I am delighted that 3 Quarks Daily drew attention to this great video by Philip Clayton on emergence.
I was really struck by Steve Wiggins’ post “Upgraded at Last.” As he talked about our inability to take a computer hard drive or similar storage device, look at it, and find a document or photo (or indeed anything meaningful), I found myself pondering the way some draw reductionistic conclusions about God and/or the soul, purportedly based on science and observation. One can look at all the molecules in an organism and not see “life.” One can look at all the cells in a brain and not see “mind,” much less specific memories or thoughts. One can look at the universe and yet not see God. The more I explore this analogy, the more meaningful and helpful it seems to me.
Here are some links to related items:
In an article in Commonweal:
[V]iruses challenge the idea that non-living matter is inert and static. Viruses may not be alive, but they are lively. And really, so is all matter. Inertness is an illusion. In the last century, we have learned that each atom of matter is full of motion and energy, as electrons circle the atom’s protons, neutrons, and nucleus. Chemical reactions occur not only in lab experiments, but inside human beings. More broadly, we are increasingly aware of how our brain and body chemistry affects our minds and sense of self. Serotonin influences mood and affect. Rising and falling levels of estrogen and testosterone throughout life mark not only our physical shape, but also our dispositions and judgment. We are thoroughly embodied creatures, not minds trapped in inert matter.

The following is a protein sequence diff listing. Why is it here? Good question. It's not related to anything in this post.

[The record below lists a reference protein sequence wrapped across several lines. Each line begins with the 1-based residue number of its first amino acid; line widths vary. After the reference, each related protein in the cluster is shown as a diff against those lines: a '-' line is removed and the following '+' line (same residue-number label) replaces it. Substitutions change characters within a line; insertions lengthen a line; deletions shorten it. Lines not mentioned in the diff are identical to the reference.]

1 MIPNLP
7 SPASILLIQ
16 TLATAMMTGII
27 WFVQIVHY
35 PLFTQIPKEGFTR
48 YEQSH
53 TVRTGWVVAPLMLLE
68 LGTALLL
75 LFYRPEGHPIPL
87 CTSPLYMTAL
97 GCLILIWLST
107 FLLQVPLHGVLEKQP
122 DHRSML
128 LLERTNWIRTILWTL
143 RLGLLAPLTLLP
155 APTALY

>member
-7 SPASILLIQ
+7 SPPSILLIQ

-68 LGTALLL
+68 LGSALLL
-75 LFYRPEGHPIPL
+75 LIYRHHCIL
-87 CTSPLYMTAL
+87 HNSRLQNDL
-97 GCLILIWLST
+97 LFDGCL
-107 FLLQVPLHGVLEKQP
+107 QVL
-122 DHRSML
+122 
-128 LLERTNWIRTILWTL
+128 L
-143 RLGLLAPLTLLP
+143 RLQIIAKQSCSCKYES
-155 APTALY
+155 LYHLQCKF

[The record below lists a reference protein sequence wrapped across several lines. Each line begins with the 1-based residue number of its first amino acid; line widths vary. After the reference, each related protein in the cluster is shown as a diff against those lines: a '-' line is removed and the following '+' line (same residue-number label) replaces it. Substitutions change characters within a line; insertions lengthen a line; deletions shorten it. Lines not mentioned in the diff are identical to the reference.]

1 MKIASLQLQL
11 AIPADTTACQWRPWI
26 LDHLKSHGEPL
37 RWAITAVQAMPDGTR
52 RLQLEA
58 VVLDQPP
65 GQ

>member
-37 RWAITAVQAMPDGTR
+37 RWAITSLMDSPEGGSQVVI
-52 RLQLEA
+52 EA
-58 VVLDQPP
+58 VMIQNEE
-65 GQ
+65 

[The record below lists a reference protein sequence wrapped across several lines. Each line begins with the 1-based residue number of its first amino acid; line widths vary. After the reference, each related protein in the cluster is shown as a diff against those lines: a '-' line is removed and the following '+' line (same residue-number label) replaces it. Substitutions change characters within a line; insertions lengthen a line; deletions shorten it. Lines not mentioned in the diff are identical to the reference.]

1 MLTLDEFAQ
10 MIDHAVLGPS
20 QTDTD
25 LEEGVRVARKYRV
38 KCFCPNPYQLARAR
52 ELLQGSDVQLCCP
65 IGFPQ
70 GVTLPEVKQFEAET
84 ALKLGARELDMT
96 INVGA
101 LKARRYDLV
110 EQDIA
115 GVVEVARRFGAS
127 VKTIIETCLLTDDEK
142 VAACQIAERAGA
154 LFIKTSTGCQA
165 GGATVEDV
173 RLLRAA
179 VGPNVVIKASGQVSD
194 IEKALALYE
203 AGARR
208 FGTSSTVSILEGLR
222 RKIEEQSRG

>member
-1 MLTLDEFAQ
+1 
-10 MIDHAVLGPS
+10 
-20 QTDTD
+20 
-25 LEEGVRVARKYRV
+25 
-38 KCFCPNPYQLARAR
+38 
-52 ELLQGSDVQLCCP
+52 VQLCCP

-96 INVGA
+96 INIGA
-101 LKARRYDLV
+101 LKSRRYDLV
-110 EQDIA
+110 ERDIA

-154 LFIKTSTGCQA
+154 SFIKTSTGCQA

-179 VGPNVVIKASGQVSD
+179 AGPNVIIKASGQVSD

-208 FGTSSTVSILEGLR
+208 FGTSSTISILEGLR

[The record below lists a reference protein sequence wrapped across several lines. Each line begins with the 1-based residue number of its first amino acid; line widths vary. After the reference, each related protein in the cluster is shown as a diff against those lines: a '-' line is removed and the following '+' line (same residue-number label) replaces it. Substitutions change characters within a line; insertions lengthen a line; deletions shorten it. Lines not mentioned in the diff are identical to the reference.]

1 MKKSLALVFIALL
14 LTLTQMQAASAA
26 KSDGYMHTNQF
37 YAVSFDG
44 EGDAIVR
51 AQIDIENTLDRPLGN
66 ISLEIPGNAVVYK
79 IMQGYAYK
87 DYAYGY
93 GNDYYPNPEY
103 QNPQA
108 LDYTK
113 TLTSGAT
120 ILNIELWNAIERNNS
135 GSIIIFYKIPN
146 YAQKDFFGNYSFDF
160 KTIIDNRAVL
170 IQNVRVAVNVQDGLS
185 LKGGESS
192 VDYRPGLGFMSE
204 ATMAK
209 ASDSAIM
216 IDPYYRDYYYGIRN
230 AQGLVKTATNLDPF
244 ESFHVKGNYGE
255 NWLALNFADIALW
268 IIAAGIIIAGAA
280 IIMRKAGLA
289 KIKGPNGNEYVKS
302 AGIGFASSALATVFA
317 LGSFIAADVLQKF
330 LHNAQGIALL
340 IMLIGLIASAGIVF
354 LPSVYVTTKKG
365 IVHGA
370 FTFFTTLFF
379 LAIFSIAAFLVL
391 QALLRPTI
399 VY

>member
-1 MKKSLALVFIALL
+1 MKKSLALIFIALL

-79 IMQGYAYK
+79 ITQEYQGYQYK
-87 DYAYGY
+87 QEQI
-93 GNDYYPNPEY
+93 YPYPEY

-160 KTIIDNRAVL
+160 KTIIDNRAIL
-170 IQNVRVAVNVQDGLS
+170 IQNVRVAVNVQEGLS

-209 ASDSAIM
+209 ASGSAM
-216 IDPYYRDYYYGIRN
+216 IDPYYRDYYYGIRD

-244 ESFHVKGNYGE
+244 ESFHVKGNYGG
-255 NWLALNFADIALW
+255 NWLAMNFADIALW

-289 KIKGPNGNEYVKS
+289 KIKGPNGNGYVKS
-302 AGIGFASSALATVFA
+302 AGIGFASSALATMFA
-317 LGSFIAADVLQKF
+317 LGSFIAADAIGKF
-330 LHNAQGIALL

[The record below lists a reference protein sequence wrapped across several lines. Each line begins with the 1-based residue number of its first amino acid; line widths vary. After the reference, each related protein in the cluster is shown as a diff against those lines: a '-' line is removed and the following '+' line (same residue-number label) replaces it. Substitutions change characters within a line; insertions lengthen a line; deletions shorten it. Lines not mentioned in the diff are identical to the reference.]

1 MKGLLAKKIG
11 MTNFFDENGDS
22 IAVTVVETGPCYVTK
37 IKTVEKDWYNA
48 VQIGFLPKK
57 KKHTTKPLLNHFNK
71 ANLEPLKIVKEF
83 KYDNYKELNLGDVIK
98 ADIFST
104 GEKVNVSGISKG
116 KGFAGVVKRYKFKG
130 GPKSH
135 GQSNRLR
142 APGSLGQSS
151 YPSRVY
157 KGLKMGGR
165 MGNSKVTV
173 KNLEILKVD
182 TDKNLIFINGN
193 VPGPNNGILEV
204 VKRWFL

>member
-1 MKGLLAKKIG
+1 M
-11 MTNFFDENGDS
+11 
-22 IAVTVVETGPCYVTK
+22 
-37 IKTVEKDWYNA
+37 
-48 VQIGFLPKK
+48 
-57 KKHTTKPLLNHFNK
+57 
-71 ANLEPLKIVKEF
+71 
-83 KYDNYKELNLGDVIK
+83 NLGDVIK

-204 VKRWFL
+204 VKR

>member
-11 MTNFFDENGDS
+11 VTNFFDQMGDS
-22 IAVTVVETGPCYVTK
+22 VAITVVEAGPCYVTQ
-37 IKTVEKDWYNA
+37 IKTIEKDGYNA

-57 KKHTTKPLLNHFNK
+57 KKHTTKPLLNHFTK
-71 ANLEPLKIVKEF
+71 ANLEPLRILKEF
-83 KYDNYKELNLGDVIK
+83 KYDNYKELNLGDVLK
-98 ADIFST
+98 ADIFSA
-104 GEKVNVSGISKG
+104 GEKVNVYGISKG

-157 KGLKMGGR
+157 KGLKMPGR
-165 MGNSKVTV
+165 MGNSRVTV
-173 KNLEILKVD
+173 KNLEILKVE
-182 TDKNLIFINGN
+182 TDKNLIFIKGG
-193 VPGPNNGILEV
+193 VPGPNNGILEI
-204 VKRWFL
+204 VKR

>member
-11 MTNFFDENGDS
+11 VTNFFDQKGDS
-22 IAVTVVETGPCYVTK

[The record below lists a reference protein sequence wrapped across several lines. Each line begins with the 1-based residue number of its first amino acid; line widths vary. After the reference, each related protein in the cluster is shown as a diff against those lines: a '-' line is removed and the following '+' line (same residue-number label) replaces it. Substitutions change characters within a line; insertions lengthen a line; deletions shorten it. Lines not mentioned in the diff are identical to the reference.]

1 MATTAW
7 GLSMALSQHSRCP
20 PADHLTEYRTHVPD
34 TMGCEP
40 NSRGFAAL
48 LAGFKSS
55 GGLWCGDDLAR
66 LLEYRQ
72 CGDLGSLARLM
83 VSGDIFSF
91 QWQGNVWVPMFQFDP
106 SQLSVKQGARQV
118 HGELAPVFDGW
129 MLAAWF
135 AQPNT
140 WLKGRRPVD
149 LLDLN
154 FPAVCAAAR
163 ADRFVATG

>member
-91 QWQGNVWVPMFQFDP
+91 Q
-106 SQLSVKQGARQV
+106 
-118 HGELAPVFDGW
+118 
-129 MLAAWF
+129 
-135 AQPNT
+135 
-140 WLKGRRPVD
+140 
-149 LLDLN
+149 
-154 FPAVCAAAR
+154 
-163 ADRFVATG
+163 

Also somewhat related is a recent article in Zygon.
This exploration of other forms life and intelligence is not without its problems (for example, Westworld has drawn attention to Jaynes’ ideas about the bicameral mind but I know of no academics in relevant fields who think the idea still has merit) yet still seems worth sharing:
See too these past posts of mine about what can be called “radically-emergent theism.”